With the rise of e-commerce, it’s time we reconsider what packaging is for, says regular columnist Justin Zhuang. There is opportunity for better performance in terms of brand experience and the reduction of waste.
7 May, 2021
A cardboard box, a polybag, or a padded envelope – these generic pieces of packaging define the ubiquity of e-commerce today. Regardless of which online retailer one patronises, it is probably impossible to tell the difference when the package arrives. While e-commerce boasts of designing all sorts of interactions, including predicting customers’ preferences and nudging more purchases, its delivery of an online purchase in real life remains unsophisticated and in need of better design.
A major reason is perhaps retailers’ reliance on third-party logistic firms. This has constrained them to packaging that wraps up all products – from the luxurious to the everyday – as simply standardised logistic units. The result is mundane, and also often wasteful.
Compared to a brick-and-mortar store where a purchase is packed in a shopping carrier, e-commerce requires more robust packaging to ensure goods are delivered safely. Air pillows, bubble pouches and paper stuffing are just some of the additional items that come with an order, all of which are typically packed in an oversized container. And even after going through all these, one finds that the product also comes in its own package!
The excessive use of materials to ensure the convenience of e-commerce surely needs a disruption – if I may borrow industry-speak. And this is especially so given the sector’s expected growth. A 2018 Google-Temasek research report predicted that e-commerce in Southeast Asia will increase by some five times by 2025, rising from US$23 billion in 2017 to US$102 billion in 2018. While this has spurred the retail industry to redesign its physical stores and create new services, the form and function of packaging also needs an update with e-commerce becoming an everyday affair.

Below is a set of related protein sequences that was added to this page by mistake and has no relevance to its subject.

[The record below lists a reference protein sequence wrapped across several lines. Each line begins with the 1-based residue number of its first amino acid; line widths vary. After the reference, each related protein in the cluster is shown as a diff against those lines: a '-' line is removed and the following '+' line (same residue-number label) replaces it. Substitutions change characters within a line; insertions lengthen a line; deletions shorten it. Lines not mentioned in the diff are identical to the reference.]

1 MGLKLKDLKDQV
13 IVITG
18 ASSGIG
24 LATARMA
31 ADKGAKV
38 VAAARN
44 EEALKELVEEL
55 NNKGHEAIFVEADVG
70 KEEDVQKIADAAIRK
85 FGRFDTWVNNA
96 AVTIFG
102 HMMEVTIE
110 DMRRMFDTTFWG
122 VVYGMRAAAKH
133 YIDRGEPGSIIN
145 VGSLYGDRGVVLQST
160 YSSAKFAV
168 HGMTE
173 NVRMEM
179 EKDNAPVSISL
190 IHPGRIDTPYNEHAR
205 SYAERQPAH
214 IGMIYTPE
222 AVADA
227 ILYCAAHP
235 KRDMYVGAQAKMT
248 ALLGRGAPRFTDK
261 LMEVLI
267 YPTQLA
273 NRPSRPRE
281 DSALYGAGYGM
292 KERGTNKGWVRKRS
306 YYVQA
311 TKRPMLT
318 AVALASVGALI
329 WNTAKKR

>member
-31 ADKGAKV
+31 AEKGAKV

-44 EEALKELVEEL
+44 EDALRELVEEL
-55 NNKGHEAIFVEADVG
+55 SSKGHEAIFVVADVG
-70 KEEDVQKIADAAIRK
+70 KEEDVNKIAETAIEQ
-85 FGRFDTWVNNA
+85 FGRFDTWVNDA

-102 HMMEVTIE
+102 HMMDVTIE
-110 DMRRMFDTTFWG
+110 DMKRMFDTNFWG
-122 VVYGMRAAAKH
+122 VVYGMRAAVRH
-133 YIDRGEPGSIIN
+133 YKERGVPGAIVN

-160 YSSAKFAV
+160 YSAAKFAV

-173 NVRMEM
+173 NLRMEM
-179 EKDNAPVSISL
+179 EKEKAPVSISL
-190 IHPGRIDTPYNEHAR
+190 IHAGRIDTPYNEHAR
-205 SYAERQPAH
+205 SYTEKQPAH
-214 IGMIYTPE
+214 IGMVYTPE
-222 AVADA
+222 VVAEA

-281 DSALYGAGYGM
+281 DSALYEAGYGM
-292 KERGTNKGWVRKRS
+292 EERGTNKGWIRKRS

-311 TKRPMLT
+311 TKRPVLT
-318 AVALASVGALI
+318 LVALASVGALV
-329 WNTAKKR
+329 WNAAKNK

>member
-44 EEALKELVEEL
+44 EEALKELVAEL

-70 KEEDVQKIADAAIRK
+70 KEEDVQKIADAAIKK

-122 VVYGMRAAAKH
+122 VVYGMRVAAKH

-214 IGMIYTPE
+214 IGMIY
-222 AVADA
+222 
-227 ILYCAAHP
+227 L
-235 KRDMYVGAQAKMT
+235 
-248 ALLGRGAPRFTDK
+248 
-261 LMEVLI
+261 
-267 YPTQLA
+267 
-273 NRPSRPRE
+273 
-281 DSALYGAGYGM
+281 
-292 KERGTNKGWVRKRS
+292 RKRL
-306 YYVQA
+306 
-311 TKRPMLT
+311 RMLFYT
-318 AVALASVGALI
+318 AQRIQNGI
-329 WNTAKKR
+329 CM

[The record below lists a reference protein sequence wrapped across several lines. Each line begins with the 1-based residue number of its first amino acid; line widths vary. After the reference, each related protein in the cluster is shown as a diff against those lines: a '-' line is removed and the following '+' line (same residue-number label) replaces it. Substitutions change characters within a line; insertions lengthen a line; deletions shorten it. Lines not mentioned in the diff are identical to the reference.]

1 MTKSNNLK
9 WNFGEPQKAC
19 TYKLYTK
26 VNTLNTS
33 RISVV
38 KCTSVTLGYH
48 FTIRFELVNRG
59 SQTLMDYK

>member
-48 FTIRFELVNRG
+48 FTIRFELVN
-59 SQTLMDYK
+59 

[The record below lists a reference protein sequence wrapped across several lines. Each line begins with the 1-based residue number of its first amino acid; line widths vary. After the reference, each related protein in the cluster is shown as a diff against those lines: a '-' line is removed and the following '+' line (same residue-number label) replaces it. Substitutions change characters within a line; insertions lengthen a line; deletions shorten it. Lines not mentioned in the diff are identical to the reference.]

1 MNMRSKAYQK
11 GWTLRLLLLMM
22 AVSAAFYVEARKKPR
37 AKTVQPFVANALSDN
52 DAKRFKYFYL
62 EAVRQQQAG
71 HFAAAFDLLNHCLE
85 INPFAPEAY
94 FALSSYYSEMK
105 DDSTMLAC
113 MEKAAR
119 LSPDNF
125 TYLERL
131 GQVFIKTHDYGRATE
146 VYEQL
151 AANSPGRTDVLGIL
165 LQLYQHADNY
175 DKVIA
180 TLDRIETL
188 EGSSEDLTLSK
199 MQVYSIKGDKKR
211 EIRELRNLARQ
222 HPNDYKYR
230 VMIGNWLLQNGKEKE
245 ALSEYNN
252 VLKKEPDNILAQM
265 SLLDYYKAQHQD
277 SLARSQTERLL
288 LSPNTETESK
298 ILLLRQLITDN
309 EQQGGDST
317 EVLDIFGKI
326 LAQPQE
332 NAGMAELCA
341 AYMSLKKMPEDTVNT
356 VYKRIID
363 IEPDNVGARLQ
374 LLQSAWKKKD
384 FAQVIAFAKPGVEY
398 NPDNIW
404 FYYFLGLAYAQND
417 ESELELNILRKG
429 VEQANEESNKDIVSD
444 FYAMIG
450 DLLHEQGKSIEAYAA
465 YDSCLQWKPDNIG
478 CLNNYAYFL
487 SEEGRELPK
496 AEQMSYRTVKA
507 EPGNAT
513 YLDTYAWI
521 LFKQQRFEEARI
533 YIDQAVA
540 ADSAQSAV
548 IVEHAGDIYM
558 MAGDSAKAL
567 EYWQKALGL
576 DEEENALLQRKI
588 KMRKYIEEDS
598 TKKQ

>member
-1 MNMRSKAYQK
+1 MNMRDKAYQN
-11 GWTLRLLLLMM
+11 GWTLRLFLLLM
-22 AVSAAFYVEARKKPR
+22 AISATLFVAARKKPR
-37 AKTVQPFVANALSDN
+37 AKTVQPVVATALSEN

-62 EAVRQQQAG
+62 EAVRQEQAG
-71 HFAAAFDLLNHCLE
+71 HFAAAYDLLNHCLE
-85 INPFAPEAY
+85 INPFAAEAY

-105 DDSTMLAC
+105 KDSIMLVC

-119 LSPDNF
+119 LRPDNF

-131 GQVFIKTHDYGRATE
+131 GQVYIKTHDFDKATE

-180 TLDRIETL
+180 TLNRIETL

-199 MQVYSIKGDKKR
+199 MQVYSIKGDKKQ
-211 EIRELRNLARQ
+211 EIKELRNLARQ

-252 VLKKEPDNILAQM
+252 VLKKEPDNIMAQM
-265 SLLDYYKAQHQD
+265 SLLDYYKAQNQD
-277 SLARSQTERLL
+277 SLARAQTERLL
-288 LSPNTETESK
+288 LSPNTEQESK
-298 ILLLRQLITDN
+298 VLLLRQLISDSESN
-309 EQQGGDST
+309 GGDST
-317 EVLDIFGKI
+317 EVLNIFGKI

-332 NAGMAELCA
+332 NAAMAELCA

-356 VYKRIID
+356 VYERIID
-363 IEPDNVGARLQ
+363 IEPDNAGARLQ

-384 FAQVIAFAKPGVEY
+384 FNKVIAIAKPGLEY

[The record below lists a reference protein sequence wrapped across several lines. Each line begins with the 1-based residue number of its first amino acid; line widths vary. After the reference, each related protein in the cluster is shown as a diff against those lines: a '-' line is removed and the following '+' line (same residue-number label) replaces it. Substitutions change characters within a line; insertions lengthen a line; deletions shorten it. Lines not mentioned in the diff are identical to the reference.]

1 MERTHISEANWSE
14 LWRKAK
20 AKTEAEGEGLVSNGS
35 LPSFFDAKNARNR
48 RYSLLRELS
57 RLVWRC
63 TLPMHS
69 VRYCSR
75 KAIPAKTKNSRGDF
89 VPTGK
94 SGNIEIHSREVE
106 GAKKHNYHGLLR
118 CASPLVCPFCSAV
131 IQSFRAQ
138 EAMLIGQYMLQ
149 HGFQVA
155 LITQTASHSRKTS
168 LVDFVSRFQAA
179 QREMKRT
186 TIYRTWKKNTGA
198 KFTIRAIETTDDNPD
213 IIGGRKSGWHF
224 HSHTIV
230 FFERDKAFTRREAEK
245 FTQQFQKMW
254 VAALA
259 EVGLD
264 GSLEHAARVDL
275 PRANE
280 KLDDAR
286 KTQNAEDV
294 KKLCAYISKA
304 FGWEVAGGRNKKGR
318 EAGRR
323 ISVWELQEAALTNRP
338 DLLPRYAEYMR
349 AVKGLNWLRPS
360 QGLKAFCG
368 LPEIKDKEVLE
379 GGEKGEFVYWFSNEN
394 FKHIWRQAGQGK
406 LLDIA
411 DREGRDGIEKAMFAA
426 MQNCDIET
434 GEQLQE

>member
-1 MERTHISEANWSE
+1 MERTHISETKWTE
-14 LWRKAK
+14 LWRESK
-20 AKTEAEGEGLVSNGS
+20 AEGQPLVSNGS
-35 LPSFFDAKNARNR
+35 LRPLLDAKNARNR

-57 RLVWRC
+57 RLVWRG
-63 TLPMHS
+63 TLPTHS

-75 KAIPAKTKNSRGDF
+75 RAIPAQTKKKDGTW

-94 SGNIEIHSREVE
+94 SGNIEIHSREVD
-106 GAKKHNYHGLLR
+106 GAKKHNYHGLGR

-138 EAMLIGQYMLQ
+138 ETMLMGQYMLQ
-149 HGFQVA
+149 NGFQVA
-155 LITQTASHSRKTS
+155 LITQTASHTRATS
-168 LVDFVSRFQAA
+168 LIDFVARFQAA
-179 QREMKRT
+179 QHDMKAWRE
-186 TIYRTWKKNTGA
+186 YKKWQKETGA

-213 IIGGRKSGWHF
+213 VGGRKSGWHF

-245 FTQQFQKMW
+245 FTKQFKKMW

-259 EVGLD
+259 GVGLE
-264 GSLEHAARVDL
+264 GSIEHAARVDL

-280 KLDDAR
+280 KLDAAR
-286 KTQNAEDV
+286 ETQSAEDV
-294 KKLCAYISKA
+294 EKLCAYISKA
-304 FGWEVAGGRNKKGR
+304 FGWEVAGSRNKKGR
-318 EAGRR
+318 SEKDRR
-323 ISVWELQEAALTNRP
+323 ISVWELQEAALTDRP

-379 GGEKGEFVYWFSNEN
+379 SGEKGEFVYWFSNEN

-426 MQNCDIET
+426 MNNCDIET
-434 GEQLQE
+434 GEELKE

Consider what it means to shop today: we discover new products and brands online and often purchase with a click. Packaging thus becomes our first physical touchpoint with a brand, especially given that some brands don’t even have a physical store. Yet, after days of anticipation, the first sight of a package often comes with confusion. Surely design can help a brand stand out? Even without breaking existing postal and logistics conventions, there is space for more creative communication, such as the use of customised packing tapes and distinct labels.
Beyond an external makeover, there is also an opportunity to rethink what packaging means for e-commerce. The redundancy in materials today reflects a poor fit. Many manufacturers are still using packaging designed for traditional retail, and these assume customers are responsible for delivery. They have left it to logistics firms to figure out how to deliver their goods for e-commerce and the result is an inflated mess.
Today, ‘unboxing’ an online purchase often involves a messy surgical operation of slicing tape, tearing through boxes of air and rummaging through excess materials. If manufacturers packed with more durable materials that can withstand the rough and tumble of delivery, there would be no need for additional layers. Packaging could also be designed to facilitate convenient returns, and aid efficient delivery and other interactions that are essential to e-commerce. And of course, there is always room for more emphasis on recycled, recyclable and biodegradable solutions.
The life of packaging may be ephemeral, but it does live on. Just look at the cardboard boxes piled up – even choking – the trash (or better, recycling) bins of our cities. Packaging remains essential in today’s economy. The challenge then for manufacturers, retailers, designers and even consumers is how to minimise its use and maximise its afterlife. The first step: to think outside the box.
Justin Zhuang is a writer and researcher with an interest in design, cities, culture, history and media. justinzhuang.com
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